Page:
Search Engine Spam Meets Email Spam

It has been long suspected that the spammers who scrape and repost blogs wholesale are the same ones that flood inboxes across the world with junk email.

The products advertised, methodology used and intended target are almost identical in both cases and it makes sense that a spammer typically involved in email spamming might want to diversify as email filtering improves and less junk mail gets through.

However, a recent article on The Red Tape Chronicles on MSNBC seems to lend more credibility to that theory as a new email spam wave uses the search engines, especially Google, to direct users to their site and bypass email filters.

Though, in the big picture, it is just a slight escalation in the war between spammers and anti-spammers, it signals a growing importance in Web spam and likely marks an upcoming wave of spam blogs and junk content, including scraped material.

Webmasters and Internet users alike need to be alert.

How it Works

The idea behind this kind of spam is fairly simple and requires only three steps.

  1. Get your desired spam site to #1 in any Google search result.
  2. Locate the “I’m Feeling Lucky” link for that result.
  3. Sent massive amounts of spam with that URL instead of your home page and those who click land directly on your site.

Doing this prevents spam filters from simply detecting the URL of the spam site and blacklisting junk domains, a common technique for spam applications. Since Google links are frequently included in legitimate email, blocking letters containing google.com is not feasible.

While the technique isn’t perfect, few people send Google results via email and it is reliant on the search engines allowing the exploit to continue, Google does have a high amount of trust and few will suspect a Google.com link of being spam.

This is in stark contrast to other URL redirection services, such as TinyURL, which have much less trust among users and are often blacklisted by email filtering applications.

Though it will likely be a short-lived technique, it certainly points to a growing cooperation between Web and email spamming efforts and this is something for Webmasters, especially bloggers, to be concerned about.

Effects on Content Theft

An obvious limitation of technique is that, for it to work, the site has to be indexed into Google and has to achieve a number one result. With Google already filtering search results, that could be difficult for many would-be spammers.

However, the current best way for a spammer to get their site indexed well by Google remains the use of spam blogs and comment spam. That makes it likely any spam push using this technique will be accompanied by at least some push on one or both of those fronts and will likely become an annoyance for bloggers.

The good news is that such a push is likely going to be very small. Though achieving a number one search result for a major keyword is a difficult task for just about any Webmaster, this particular spam attack can use any search term, no matter how specific or targeted. For example, if you search for “Plagiarism Today” you will find this site at number one pretty comfortably.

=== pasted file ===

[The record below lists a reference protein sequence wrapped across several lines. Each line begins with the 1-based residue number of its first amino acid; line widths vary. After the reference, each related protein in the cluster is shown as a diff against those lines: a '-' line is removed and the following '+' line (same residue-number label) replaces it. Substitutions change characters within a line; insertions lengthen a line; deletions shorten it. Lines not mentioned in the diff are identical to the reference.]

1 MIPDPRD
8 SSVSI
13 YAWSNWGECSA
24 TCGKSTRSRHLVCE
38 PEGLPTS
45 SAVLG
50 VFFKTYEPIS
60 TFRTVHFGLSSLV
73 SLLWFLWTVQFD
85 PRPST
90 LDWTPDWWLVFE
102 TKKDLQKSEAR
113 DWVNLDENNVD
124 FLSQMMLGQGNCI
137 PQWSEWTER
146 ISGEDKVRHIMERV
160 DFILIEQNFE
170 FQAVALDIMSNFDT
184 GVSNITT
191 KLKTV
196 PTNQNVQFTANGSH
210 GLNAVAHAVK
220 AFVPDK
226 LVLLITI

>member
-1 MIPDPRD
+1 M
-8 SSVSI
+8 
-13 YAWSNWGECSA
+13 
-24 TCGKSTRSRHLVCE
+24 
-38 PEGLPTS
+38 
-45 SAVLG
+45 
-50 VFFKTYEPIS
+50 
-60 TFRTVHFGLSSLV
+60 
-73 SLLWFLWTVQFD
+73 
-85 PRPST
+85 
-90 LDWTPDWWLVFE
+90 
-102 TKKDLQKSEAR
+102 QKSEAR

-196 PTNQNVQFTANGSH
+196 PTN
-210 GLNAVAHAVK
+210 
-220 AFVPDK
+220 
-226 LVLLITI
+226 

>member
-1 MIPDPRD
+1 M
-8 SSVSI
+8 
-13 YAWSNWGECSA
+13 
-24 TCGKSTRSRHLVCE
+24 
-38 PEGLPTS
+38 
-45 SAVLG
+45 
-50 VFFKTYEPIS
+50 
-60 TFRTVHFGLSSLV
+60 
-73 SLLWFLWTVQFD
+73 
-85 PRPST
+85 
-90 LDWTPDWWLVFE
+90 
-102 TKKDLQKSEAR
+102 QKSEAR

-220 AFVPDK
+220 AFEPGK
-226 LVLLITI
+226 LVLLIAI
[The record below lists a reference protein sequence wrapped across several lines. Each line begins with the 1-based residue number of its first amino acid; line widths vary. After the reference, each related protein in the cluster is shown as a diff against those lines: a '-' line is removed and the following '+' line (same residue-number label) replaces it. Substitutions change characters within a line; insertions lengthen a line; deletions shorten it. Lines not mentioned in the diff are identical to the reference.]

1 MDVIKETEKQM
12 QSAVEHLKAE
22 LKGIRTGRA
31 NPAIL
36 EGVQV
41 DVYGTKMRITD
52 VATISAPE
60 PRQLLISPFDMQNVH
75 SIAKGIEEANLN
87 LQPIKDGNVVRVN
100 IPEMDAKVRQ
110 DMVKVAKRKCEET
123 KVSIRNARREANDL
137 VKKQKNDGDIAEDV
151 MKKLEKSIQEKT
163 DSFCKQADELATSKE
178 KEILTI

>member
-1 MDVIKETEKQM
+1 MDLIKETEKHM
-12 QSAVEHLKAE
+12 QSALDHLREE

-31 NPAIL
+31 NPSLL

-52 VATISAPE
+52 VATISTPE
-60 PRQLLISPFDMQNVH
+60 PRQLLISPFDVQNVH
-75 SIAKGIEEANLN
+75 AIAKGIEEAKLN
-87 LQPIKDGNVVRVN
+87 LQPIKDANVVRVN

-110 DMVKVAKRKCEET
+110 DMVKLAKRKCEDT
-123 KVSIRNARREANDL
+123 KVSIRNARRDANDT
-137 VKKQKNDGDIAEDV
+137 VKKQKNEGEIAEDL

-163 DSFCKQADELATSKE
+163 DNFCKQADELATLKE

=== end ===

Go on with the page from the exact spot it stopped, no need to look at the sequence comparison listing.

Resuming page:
Since the attack can use any keyword, finding a term that is unique to your site should not require too much work, just imagination in coming up with keywords.

The bad news is that it likely signals increased frustration with the effectiveness of email spam and could cause spammers to turn even more attention to their Web spamming efforts. This could mean, over the long run, more scraping and other content theft.

It seems as if email spam is taking the back seat to its Web-based counterpart and that is due in large part to the effective efforts of spam filtering services. Though that is great news for our inboxes, it is going to lead to more comment spam, more scraping and more spam blogging in the months and years to come.

Let us hope that technology catches up on those fronts as well.

Conclusions

The good news is that, according to the original article, Google is planning on plugging this hole shortly. The details of how they plan to do it remain to be seen. However, they certainly are the ones in the best position to put an end to this particular attack.

However, this doesn’t mean that there won’t be future attacks. Spammers could, theoretically, just link to search results they control or use a site search link to display only their results.

Though the extra step might dissuade most users from visiting the spam site, if the email is able to pierce the spam filters, it might be a worthwhile trade.

The bottom line, however, is that spam is both becoming more unified in nature and more multi-dimensional. It is no longer a game of shooting out millions of emails with an offer, it instead requires a push on multiple fronts including both email and Web.

As such, expect Web-based spam, including scraping and spam blogging, to play a major role in the future of junk and that role will likely only grow larger and larger as time goes on.

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